During the Missouri Crisis (1819-1821), Illinois Senator Jesse Thomas, hoping to prevent further conflict, got Congress to adopt his proposal to ban slavery in the Louisiana Territory north of 36° 30' (excluding Missouri).
Thoreau, Henry David
Thoreau, like Emerson, was a leading literary romantic and Transcendentalist in the early nineteenth century. He admired raw nature and the simple life, and he valued the freedom of the self-reliant individual. He wrote "Walden" and "Civil Disobedience."
Thorpe, a Sac and Fox Indian, won several events in the 1912 Olympic Games, was a football all-American, and played professional baseball. He was perhaps the United States's greatest all-around athlete of the twentieth century.
The Founding Fathers agreed that three-fifths of all slaves should be counted for purposes of both deciding a state's obligation for a direct federal tax, and for determining its population for representation in the House of Representatives.
South Carolinian J. Strom Thurmond was the presidential candidate of the States' Rights (Dixicrat) party in 1948. Dixicrats were conservative southern Democrats who objected to President Truman's strong push for civil-rights legislation.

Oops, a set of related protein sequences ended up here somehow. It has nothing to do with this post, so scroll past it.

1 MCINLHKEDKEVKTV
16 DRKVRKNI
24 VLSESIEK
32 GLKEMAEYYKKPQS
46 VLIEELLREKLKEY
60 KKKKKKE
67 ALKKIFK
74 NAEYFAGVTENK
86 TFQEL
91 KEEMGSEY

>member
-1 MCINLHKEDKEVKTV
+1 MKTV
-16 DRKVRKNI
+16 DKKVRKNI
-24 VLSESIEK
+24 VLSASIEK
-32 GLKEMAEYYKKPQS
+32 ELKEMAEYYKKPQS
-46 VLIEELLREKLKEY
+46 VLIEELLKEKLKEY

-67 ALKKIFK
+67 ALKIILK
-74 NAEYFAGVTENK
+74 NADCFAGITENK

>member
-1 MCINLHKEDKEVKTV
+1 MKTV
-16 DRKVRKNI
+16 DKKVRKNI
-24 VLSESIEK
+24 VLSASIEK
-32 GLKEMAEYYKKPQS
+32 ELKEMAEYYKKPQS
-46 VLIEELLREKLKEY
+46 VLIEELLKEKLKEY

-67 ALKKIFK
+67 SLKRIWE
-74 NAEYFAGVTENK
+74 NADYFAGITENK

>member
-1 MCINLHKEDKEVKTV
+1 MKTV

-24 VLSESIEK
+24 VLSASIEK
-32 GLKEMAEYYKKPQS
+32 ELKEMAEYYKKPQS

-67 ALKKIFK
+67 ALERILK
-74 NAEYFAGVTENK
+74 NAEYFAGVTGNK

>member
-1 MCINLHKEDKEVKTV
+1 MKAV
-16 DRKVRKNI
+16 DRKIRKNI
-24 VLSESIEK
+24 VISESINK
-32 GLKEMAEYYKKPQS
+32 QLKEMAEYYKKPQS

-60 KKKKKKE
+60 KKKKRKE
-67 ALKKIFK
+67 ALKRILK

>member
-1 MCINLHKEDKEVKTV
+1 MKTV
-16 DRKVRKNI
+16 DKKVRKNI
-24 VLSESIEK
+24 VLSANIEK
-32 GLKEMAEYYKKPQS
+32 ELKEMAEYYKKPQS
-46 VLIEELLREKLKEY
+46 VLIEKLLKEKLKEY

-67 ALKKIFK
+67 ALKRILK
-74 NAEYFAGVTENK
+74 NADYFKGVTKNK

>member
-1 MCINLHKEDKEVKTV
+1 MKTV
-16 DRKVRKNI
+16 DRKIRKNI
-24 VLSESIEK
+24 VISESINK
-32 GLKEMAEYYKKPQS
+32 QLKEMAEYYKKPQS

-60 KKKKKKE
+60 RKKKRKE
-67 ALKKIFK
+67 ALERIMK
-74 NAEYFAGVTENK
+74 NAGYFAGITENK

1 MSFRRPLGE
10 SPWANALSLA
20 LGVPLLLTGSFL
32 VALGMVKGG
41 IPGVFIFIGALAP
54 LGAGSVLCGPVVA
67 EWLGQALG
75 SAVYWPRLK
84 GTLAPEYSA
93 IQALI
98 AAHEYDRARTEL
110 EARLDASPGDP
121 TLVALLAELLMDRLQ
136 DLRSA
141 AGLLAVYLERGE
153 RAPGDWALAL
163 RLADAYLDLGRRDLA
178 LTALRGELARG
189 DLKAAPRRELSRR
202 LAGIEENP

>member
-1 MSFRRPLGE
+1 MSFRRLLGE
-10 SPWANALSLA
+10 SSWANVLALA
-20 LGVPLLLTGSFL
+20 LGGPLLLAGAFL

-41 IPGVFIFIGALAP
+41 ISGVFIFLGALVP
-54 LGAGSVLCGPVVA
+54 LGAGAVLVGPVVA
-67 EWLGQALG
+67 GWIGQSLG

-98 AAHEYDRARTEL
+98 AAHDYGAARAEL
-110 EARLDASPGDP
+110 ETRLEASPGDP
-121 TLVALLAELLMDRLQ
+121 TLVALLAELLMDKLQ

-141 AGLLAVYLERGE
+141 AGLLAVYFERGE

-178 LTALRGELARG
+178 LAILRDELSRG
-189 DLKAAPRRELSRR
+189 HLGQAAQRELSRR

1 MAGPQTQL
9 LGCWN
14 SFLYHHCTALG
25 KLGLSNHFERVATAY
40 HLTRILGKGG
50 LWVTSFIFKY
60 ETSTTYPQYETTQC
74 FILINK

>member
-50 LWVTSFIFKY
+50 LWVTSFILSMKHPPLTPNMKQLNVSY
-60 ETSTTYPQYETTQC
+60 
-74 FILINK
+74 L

A tight-money policy calls for raising interest rates to make money harder to borrow, thus reducing the amount of money in circulation. It is used by the Federal Reserve Board to combat inflation.
New York's Governor Tilden was the Democratic party's nominee for president in 1876. He lost the election by a single electoral vote when an electoral commission gave twenty disputed votes to Rutherford B. Hayes.
Owners of the transcontinental railroads to help standardize their operations devised America's four time zones (Eastern, Central, Mountain, and Pacific) in 1883.
The Toleration Act was passed in Maryland in 1649. It granted freedom of religion to all professing Christians. It was designed to protect the Catholic minority who controlled the government from the Protestant majority of the population.
Tonnage Act of 1789
This act established a duty levied on the tonnage of incoming ships to U.S. ports; tax was higher on foreign-owned ships to favor American shippers.
Tordesillas, Treaty of
This treaty negotiated by the pope in 1494 resolved the territorial claims of Spain and Portugal. It drew a north-south line approximately 1,100 miles west of the Cape Verde Islands, granting all lands west of the line to Spain and all lands east of the line to Portugal. This limited Portugal's New World empire to Brazil but confirmed its claims in Africa and Asia.
Tories (sometimes called Loyalists) hesitated to take up arms against England. They may have been as much as one-third of the colonists in 1776. Many were royal appointees, Anglican clergymen, or Atlantic merchants. They were poorly organized and of limited help to British armies, but the Patriots persecuted them. The term derived from late-seventeenth-century English politics when the Tory party supported the Duke of York's succession to the throne as James II. Later the Tory party favored the Church of England and the crown over dissenting denominations and Parliament.